Survey asks viewers if Bravo should give “train wreck characters” Salahis their own show

NBC Universal is surveying people online about the White House party crashers and Real Housewives of DC cast members Michaele and Tareq Salahi, and asking, among other things, if they’re people we’d “love to hate,” and if we’d hate a network (presumably Bravo) for giving them their own series.

Broadcasting & Cable reports that “NBCU’s online survey questions, designed to gauge consumer perceptions of the couple” starts with a question about balloon boy parents Mayumi and Richard Heene, and includes questions like these: “What are the first words that pop into your head when you think of the White House Gate Crashers story?” and “How did you feel about the amount and type of coverage the White House Gate Crashers story has received?”

The survey asks respondents to say whether they agree with these statements, and the last one in this list suggests they may move beyond The Real Housewives before ever appearing on an episode:

Featuring this couple on a reality show would be rewarding their actions.

If they are on a reality show, I hope no one watches.

They would make great “love to hate” characters on a reality show.

They are train wreck characters who I would love to see more of.

Michaele Salahi is great eye candy.

If a network gave them their own reality show, it would negatively influence my opinion of that network.

The Salahis: Love ‘em or Hate ‘em? NBCU Online Poll Takes Consumers’ Temperature [Broadcasting & Cable]

Surprisingly, man not eaten alive on Eaten Alive

Eaten Alive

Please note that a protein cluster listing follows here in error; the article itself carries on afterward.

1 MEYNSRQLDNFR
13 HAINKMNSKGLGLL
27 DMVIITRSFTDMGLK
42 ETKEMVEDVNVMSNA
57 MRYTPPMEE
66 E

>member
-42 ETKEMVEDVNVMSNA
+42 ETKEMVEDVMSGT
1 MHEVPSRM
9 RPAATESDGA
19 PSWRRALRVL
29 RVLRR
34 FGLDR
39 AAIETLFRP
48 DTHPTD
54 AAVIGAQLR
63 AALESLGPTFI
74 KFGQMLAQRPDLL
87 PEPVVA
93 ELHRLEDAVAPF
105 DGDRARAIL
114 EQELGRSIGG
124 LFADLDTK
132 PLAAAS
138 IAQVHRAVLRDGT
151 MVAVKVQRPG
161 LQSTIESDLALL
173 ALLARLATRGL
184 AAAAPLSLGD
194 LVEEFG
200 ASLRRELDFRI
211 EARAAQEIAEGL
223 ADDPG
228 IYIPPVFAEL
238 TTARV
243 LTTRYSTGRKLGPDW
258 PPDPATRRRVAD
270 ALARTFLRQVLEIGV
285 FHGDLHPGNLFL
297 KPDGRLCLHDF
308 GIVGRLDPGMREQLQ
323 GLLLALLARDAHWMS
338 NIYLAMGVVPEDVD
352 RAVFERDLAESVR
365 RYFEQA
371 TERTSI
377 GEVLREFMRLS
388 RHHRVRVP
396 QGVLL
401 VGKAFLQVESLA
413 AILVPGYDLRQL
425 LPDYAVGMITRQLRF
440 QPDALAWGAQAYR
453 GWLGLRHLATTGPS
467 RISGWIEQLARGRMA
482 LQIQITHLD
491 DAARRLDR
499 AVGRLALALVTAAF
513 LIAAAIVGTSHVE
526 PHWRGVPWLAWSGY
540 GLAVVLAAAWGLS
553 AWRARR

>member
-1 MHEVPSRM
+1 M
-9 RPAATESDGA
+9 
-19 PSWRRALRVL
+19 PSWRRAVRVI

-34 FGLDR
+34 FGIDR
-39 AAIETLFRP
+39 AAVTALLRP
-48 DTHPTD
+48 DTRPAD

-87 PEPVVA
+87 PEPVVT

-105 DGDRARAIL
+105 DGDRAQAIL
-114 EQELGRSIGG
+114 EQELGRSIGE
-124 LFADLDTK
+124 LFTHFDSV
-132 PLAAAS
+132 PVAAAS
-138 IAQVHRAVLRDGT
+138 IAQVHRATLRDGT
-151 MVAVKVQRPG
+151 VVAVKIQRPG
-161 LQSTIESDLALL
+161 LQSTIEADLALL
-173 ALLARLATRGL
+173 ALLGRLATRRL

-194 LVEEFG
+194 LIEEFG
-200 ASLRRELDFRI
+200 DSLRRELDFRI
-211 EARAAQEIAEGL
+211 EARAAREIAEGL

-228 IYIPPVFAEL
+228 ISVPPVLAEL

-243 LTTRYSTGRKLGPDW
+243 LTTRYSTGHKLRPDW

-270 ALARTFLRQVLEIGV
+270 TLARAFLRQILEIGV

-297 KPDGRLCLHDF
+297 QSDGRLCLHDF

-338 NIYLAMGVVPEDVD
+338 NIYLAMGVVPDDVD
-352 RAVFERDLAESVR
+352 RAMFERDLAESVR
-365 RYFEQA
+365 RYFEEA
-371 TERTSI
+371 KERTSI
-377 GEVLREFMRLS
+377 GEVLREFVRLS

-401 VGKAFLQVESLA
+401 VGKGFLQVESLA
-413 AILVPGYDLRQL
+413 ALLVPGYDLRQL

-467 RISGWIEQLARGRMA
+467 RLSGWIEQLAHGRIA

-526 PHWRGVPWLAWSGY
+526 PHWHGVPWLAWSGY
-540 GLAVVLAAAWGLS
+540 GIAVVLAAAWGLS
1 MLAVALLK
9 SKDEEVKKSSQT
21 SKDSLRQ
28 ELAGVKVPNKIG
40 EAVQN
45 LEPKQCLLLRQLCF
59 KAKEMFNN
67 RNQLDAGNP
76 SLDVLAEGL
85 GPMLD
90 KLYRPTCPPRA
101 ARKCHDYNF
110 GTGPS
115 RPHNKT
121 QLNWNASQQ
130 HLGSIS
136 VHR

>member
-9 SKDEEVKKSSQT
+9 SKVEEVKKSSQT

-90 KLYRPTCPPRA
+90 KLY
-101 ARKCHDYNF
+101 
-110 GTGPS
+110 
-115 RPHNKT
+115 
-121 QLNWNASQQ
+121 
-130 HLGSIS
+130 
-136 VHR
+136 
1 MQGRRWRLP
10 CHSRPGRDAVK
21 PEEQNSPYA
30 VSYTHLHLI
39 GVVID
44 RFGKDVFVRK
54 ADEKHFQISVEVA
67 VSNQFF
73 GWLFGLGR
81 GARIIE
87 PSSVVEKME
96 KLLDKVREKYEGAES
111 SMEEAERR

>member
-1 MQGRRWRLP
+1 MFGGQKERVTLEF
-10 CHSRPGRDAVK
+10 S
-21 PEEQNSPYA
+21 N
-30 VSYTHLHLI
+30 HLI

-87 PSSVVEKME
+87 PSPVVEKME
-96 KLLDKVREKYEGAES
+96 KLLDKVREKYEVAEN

Discovery Channel’s happy family holiday special Eaten Alive aired Sunday, rewarding viewers for their two full hours of viewing by ensuring that they spent quality time in the company of others instead of wasting that time doing something else that might not have been as satisfying, such as buying things that have labels which accurately reflect their contents.


Winter 2015 reality TV debut schedule

winter 2015 reality TV schedule

Mark your calendars with all these upcoming reality TV show debuts, including Celebrity Apprentice, The Bachelor, and another season of MasterChef Junior, all of which kick off in early January.

There are also 20+ shows debuting in December--including the one-off return of The Sing Off. No winter break for reality TV.

about the writer

Andy Dehnart is a journalist who has covered reality television for more than 15 years and created reality blurred in 2000. A member of the Television Critics Association, his writing and criticism about television, culture, and media has appeared on NPR and in Playboy, Buzzfeed, and many other publications. Andy, 36, also directs the journalism program at Stetson University in Florida, where he teaches creative nonfiction and journalism. He has an M.F.A. in nonfiction writing and literature from Bennington College. More about reality blurred and Andy.